General Locations Generally in central and southeastern Africa, from southern Kenya to South Africa and from Mozambique to Namibia and southern Angola. Wildebeests are one of the most common animals in the Serengeti; researchers believe that there are over one million in that area alone. Wildebeests can be seen in almost every national park and reserve in Africa because they can adapt to almost any environment and are very common, hence the name Common Wildebeest.
Habitat Wildebeests have adapted quite well to eating in areas where thousands of other animals are also eating at the same time. The wildebeest's mouth and head are shaped in such a way that it is able to harvest short green grass which is hard for other animals to feed on. During the rainy season, like many other Serengeti wildlife, wildebeests thrive on grasslands. Manmade wildfires help assure constant growth of new grass, thus maintaining an abundant supply of grass in Serengeti.
During the dry season, wildebeests must drink every day or every other day, but during the rainy season they can can go without drinking for many days because of the large amounts of water they intake through the grass. During the dry season, wildebeests are never more than 10 to 15 mi (16-24 km) from water, which means that they are fairly water-dependent.
Activity Wildebeests are both diurnal and nocturnal. In one area, wildebeests were found to spend 1/3 of the day grazing, 1/2 the day resting and the rest of the day just moving about or interacting with others. Wildebeests will graze just as much on a moonlit night as they would during the light of day, except that they are reluctant to travel long distances at night.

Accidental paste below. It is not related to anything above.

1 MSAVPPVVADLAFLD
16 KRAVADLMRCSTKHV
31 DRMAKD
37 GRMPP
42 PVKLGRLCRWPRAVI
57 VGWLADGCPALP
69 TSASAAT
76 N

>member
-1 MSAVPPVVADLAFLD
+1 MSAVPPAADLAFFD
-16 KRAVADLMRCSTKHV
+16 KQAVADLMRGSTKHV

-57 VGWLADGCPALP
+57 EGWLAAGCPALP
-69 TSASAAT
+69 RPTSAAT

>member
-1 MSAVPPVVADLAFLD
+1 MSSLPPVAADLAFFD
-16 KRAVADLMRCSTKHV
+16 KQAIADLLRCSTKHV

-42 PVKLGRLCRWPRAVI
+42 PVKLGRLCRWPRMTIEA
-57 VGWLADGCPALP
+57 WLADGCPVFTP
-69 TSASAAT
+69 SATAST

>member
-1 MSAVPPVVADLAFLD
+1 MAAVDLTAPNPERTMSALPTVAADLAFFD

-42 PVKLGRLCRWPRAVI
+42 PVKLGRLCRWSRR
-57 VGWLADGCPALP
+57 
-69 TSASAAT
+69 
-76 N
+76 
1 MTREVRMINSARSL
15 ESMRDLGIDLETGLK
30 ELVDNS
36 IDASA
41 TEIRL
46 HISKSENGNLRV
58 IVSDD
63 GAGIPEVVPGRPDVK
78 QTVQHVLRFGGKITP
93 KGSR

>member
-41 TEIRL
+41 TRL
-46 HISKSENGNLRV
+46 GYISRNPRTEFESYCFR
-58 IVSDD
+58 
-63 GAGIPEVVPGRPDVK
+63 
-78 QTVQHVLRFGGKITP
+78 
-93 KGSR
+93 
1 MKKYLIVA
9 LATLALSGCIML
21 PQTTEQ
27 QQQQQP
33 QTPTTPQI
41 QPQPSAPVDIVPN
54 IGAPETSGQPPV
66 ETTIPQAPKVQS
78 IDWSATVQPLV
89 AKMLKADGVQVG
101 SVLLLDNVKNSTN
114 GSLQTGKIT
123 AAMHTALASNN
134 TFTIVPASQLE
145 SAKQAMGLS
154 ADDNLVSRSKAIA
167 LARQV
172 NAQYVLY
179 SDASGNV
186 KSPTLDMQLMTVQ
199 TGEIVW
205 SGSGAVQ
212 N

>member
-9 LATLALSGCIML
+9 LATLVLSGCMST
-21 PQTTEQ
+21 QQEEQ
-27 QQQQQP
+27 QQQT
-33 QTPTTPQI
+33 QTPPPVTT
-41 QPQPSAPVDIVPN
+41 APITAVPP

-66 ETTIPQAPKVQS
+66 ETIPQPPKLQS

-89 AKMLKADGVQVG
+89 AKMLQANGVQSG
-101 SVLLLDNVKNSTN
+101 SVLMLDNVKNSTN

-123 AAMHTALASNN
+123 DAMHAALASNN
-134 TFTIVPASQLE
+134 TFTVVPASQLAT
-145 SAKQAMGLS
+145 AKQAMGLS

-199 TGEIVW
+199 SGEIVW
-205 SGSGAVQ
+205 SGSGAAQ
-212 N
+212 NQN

Social System Whenever possible, females herd in small groups averaging about 8 cows, calves and yearlings. While ranging there will be a total of 2 to 25+ wildebeests in one area, often divided up into many subgroups which spend all of their time together. While grass is abundant, 7 acres (2.8 ha) is enough of a home range to support many herds of wildebeest.
In Serengeti, however, the population remains nomadic and migratory throughout the year. Over 100,000 wildebeests have been seen grazing within a 100 sq mi (259 sq. km) area. During the rut, 250,000 bulls and 750,000 cows migrate and then mate within a three week period of time. During this period, the bulls are very territorial, but there is very little space available so each bull occupies about 0.8 acre (0.33 ha) as his territory.
Reproduction Wildebeests have a very unique mating system. 90% of all calves are produced within a 3-week period early into the rainy season. Gestation is 8 to 8.5 months and females give birth around the age of 3. Males mature by the age of 4, but most do not breed until the age of 5 because it takes most an extra year to become competitive.
Predators lion, spotted hyena, large cats, and wild dog.